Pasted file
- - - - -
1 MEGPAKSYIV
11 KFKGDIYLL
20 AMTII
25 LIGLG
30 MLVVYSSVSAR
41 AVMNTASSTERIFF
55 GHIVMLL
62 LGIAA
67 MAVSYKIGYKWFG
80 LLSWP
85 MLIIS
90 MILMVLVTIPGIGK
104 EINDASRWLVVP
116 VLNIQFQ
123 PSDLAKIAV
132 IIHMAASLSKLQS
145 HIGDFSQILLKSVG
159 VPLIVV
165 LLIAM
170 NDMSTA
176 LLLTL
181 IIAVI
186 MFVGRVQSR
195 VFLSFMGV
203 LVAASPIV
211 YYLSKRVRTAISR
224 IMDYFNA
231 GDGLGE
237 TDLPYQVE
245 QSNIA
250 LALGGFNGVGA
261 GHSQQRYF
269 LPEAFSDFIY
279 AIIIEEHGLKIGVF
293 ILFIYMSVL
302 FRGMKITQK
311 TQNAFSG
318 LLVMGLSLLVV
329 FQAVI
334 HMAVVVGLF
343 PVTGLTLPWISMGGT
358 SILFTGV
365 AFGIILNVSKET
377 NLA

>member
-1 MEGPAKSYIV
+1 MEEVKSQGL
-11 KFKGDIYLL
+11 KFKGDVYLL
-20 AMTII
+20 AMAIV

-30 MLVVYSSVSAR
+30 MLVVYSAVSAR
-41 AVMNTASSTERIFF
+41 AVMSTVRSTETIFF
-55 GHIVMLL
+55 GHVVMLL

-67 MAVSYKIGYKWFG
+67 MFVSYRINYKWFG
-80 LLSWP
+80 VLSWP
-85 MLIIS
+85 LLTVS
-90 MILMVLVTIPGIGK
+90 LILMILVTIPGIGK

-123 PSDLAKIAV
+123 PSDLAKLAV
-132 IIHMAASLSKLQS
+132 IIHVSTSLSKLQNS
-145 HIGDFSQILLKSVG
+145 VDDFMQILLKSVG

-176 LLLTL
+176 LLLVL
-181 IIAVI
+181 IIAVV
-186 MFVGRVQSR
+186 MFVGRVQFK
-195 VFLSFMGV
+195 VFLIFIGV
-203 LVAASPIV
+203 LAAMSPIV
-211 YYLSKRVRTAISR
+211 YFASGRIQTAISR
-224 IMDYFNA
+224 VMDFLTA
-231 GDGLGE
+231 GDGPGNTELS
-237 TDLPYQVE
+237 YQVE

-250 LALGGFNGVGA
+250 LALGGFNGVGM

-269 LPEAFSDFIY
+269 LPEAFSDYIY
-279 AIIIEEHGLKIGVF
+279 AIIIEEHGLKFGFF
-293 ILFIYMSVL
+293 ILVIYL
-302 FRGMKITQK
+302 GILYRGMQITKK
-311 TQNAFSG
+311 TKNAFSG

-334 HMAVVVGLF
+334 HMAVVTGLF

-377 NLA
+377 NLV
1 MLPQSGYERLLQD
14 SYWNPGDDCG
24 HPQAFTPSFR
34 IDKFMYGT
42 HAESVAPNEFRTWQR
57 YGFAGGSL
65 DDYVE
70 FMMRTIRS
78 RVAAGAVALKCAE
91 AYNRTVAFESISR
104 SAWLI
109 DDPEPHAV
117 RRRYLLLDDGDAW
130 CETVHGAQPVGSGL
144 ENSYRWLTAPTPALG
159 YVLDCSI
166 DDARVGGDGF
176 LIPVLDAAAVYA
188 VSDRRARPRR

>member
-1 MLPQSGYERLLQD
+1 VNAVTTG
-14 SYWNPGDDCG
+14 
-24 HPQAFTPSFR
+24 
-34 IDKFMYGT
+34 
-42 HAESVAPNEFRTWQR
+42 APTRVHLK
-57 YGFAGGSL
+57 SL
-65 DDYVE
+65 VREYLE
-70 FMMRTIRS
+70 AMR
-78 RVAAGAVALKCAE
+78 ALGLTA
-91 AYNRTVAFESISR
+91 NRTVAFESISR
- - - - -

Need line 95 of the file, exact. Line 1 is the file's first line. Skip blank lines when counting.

+279 AIIIEEHGLKFGFF